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"Science Fiction" means—to us—everything found in the science fiction section of a bookstore, or at a science fiction convention, or amongst the winners of the Hugo awards given by the World Science Fiction Society. This includes the genres of science fiction (or sci-fi), fantasy, slipstream, alternative history, and even stories with lighter speculative elements. We hope you enjoy the broad range that SF has to offer.

art by Jeffrey Redmond

Watching Rockets

Previous work from John Philip Johnson has appeared or is forthcoming in such places as Southern Poetry Review, Rattle, Dreams & Nightmares, Astropoetica, Mythic Delirium and Star*Line, He can be reached through his website johnphilipjohnson.com.

Standing in the orchard for the longest time. Watching the rockets take off, one every seven minutes. He lifts his head upwards as each one climbs in the sky, following it with his eyes until it vanishes. Then his head drops and he keeps his eyes trained on the horizon until the next eruption of rumbling and blue light.
"I could have been a space pilot," he says.
"Yes, dear, I know," I say, and pat his long arms.
"But they changed my engineering at the last moment," he says.
"Yes, dear, that's true." He always says the same things, it is a ritual between us. Now he will cheer himself up a little, he always does. It comes with the fragrance of cherry blossoms in the air, this being spring.
"They needed more fruit workers, less pilots," he says, "and I do like being a fruit worker." I murmur agreement. He sighs. "I only wish they had taken the wanderlust out of my genes."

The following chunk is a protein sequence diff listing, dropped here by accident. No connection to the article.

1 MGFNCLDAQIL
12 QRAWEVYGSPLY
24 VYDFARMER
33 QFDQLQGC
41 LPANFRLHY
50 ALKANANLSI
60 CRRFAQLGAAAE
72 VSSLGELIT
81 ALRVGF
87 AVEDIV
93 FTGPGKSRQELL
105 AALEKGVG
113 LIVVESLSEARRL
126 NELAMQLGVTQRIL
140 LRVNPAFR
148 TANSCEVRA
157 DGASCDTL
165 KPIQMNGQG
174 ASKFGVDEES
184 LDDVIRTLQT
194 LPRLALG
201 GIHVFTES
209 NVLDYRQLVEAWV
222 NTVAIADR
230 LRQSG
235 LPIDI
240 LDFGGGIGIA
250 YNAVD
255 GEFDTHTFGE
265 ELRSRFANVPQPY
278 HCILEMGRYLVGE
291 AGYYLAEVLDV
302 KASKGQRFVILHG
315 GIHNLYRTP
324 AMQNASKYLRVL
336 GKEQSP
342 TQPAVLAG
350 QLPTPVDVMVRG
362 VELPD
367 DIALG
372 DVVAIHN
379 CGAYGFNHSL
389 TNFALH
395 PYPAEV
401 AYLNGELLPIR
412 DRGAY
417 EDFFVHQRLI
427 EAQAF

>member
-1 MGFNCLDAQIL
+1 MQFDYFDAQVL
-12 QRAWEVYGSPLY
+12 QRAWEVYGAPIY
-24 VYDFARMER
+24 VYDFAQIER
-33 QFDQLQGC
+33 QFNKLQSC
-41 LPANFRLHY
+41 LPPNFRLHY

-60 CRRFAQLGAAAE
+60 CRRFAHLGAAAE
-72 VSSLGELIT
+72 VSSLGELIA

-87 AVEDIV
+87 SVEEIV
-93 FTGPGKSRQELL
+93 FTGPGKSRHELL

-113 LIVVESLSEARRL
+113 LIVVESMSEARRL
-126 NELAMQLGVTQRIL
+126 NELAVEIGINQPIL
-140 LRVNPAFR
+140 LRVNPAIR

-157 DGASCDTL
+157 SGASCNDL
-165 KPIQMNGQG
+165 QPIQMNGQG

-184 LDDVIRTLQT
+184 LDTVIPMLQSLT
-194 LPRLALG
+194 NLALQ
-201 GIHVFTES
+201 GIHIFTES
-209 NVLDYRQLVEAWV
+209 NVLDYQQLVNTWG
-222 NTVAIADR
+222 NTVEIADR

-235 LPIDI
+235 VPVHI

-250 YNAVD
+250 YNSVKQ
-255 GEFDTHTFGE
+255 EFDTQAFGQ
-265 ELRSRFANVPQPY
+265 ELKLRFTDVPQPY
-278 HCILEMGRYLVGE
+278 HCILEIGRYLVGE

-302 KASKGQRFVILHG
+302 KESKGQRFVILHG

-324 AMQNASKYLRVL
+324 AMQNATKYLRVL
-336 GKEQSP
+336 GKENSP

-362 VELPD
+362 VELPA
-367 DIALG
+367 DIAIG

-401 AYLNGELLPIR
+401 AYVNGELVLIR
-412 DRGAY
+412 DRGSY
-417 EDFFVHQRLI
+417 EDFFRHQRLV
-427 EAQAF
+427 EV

I put my arm around his middle, and I can feel him shift towards me. "They made you so you liked staying in one place."
"I do," he says. His roots go deep here, I know; I've been with him since he was placed here next to me, ten years ago. I look at the way the late afternoon light casts over him. He is beautiful, a blaze of light pink blossoms, luminous in the sun. And the perfume we give off is rich and heady. Another shaft of blue light appears rumbling from the distant horizon.
"But to my dying day," he says, his eyes tracking the distant object, "I'll always wish I could have gone into the sky." The wind shifts his limbs, and in the shuddering some pink blossoms fall.
The End
This story was first published on Thursday, August 23rd, 2012

Author Comments

I suppose on one level the pink tree guy in this story is all of us in sci fi, who would dearly love to explore the universe, to boldly go. But sadly itís not really going to happen for us. Or perhaps Iím being a little harsh there. When I was a boy I wanted nothing more than to be an astronaut, but for whatever reason I lost interest in that dream. Clayton Anderson, a guy about my age, never did give up on it, and he actually ended up in space shuttles and on board the international space station, where he spent 152 days looking down at our big blue marble. Was it worth all those decades of training? I donít know, but wouldnít it be great for those 152 days! On a personal note, I publish a lot of poetry, both sci fi and literary, but this is my first short story publication. One of my dreams now, at this point in my life, is to be a sci fi writer, and I am grateful to Daily Science Fiction for their selection of my story. Thanks for reading!

- John Philip Johnson
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